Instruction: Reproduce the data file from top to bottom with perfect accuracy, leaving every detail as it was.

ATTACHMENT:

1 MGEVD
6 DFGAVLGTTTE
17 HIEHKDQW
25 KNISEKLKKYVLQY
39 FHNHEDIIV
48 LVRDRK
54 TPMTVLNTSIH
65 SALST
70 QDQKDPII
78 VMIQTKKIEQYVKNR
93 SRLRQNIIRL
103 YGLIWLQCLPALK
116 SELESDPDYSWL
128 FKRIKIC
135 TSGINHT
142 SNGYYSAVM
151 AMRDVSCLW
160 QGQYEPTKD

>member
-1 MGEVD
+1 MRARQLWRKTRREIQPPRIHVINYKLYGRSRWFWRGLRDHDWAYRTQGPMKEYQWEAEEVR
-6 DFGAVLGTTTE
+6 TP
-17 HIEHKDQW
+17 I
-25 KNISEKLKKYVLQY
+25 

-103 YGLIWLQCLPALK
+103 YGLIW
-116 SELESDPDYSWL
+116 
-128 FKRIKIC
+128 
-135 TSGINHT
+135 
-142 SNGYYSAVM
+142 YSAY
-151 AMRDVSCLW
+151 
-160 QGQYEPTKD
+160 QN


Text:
1 MGEVD
6 DFGAVLGTTTE
17 HIEHKDQW
25 KNISEKLKKYVLQY
39 FHNHEDIIV
48 LVRDRK
54 TPMTVLNTSIH
65 SALST
70 QDQKDPII
78 VMIQTKKIEQYVKNR
93 SRLRQNIIRL
103 YGLIWLQCLPALK
116 SELESDPDYSWL
128 FKRIKIC
135 TSGINHT
142 SNGYYSAVM
151 AMRDVSCLW
160 QGQYEPTKD

>member
-1 MGEVD
+1 MRARQLWRKTRREIQPPRIHVINYKLYGRSRWFWRGLRDHDWAYRTQGPMKEYQWEAEEVR
-6 DFGAVLGTTTE
+6 TP
-17 HIEHKDQW
+17 I
-25 KNISEKLKKYVLQY
+25 

-103 YGLIWLQCLPALK
+103 YGLIW
-116 SELESDPDYSWL
+116 
-128 FKRIKIC
+128 
-135 TSGINHT
+135 
-142 SNGYYSAVM
+142 YSAY
-151 AMRDVSCLW
+151 
-160 QGQYEPTKD
+160 QN